• How will public knowledge of the matter affect the company? Effective June 1, 2016, the DoD IG's proactive release policy makes it highly likely a substantiated WRI investigation will result in a published report identifying the company. Even though DoD IG will not be a party to an ADR settlement, the possibility of its release of identifying information under that scenarios is substantially less.
  • Is there merit to the underlying disclosure? If the complainant alleges reprisal for the disclosure of fraud, waste, abuse or serious misconduct, the company could be open to additional investigative exposure regardless of the status of the reprisal investigation. The resolution of the reprisal complaint will not affect the DoD IG's ability to pursue investigation of the underlying facts of the complainant's disclosure. Consideration should be given to whether the company benefits from early resolution of the reprisal claim under these circumstances.

Parties will be asked to sign an agreement to participate in ADR and establishing the parameters of the program, i.e, that the process is confidential and not legally binding. At this time, companies should ask the ADR attorney from WRI who initiates the process any questions they have. For example, it is important to try to find out how much information the company needs to provide about the facts relating to the allegation. If it is possible a settlement can be reached without a time-consuming exchange of documents and multiple rounds of discussions debating the merit (or lack of merit) of the complaint, that could save the company additional time and money.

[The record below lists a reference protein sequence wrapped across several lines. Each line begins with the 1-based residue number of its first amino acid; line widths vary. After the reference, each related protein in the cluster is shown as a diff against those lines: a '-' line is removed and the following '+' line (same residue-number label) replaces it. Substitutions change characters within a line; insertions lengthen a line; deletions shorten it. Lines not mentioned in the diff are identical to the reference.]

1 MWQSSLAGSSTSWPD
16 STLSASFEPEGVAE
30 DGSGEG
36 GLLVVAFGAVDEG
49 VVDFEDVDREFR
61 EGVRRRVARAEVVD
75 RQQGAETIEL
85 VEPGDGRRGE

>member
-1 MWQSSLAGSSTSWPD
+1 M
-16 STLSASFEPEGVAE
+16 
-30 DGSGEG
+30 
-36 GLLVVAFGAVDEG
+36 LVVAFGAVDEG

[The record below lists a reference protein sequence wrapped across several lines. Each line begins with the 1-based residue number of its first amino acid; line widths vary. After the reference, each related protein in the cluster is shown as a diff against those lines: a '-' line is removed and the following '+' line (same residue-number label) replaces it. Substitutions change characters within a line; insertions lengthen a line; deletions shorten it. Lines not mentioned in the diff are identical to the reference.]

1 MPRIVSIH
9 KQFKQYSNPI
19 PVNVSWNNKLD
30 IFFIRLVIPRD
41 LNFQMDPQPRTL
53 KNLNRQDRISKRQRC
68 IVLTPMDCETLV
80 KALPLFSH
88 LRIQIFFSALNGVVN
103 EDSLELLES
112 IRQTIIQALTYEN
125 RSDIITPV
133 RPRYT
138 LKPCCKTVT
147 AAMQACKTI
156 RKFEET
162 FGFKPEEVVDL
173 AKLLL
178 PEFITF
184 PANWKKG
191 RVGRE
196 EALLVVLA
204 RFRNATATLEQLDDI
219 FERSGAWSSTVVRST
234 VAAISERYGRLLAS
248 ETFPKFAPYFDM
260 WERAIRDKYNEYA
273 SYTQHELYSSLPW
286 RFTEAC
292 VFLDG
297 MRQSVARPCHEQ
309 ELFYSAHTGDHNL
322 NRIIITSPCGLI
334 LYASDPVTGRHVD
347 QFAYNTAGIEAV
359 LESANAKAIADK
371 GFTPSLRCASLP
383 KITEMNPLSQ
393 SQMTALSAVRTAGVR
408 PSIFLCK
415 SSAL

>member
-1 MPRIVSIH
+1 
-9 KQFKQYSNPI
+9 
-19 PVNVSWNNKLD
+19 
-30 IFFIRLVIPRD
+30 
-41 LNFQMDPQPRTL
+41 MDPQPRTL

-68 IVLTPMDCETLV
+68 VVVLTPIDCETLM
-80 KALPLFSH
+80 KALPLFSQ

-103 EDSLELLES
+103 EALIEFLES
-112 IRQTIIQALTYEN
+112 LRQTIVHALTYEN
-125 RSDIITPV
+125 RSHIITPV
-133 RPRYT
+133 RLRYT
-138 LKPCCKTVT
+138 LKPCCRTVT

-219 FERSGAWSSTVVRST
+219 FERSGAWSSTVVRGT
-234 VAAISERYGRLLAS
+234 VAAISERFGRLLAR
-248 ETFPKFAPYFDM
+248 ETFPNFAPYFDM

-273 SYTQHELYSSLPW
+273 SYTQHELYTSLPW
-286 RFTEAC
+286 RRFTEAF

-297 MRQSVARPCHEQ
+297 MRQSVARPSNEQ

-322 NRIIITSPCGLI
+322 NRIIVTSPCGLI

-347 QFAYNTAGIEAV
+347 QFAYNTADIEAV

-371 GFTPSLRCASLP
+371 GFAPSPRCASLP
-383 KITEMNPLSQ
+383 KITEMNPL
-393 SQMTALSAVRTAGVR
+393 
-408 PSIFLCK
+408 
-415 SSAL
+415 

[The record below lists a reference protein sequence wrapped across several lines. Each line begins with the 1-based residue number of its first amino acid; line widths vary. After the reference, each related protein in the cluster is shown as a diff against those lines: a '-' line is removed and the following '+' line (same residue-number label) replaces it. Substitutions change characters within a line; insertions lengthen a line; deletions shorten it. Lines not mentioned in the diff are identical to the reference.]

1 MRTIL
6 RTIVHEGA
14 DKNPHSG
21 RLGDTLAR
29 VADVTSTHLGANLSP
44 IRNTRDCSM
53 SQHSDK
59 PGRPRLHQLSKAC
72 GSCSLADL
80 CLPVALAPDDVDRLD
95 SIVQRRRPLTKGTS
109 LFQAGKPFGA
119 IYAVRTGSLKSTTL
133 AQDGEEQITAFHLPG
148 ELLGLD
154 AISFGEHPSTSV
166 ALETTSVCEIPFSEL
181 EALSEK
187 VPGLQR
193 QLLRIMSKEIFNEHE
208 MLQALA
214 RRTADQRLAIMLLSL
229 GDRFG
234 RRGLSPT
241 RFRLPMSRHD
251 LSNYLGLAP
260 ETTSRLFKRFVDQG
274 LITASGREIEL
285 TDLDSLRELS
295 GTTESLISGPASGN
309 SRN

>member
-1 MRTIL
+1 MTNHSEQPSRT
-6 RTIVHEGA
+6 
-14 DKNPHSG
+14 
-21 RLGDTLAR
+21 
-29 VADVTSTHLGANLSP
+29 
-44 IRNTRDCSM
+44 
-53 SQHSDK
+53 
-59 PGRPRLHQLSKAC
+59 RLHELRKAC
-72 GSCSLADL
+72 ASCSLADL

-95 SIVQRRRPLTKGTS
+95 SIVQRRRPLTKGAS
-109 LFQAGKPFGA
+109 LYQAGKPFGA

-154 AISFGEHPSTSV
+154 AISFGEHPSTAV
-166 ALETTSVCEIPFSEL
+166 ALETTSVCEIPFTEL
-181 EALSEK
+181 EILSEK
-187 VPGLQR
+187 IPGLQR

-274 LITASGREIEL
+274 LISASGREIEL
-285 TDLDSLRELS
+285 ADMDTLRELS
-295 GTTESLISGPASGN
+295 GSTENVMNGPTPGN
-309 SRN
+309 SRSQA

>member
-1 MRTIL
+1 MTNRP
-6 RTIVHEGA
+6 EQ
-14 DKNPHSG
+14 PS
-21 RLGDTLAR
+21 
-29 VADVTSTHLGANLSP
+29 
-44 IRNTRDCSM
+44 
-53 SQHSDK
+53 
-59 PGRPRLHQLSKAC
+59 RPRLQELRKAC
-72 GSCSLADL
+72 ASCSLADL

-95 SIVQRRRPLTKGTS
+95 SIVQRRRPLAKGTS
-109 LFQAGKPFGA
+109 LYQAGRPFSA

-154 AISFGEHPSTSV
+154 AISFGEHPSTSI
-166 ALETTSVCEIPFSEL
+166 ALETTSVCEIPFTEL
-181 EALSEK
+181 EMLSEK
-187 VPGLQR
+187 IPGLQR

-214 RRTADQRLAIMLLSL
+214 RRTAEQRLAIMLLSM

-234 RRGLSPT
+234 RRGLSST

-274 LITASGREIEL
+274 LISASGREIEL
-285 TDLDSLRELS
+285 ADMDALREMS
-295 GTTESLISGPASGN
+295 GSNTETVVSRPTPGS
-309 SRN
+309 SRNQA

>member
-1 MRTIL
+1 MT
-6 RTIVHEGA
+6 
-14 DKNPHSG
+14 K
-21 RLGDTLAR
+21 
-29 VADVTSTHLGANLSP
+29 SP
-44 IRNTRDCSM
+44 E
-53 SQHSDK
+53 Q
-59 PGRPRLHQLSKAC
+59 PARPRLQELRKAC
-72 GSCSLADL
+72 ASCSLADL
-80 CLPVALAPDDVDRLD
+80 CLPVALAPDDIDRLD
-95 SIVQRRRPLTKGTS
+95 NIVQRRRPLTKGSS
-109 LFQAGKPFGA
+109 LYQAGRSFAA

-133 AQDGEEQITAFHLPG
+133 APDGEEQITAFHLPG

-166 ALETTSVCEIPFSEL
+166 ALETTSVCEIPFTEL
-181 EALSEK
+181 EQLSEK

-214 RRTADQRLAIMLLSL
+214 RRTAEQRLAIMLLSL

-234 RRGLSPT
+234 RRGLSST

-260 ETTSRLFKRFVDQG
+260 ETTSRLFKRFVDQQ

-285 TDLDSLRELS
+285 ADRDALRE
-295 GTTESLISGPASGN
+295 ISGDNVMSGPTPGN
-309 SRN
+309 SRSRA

A final consideration for participating in ADR is to ensure that the settlement that is negotiated includes all of the critical terms the company needs to completely resolve other potential, related employment claims under other federal statutes and state law. It is recommended that an employment lawyer with an expertise in government contracting review the settlement agreement.

As the DoD IG ADR program is still in its infancy, it is likely that its governing policies and procedures are still being fine-tuned and that additional information about the program will continue to become available.

Conclusion

While the substantiation rate in investigations against defense contractors is historically low, the cost and risk of an investigation may justify participating in DoD IG's new ADR program. This new program designed to free up investigative resources gives contractors an opportunity to quickly resolve these claims and avoid the financial, emotional and potential reputational toll of a lengthy government investigation.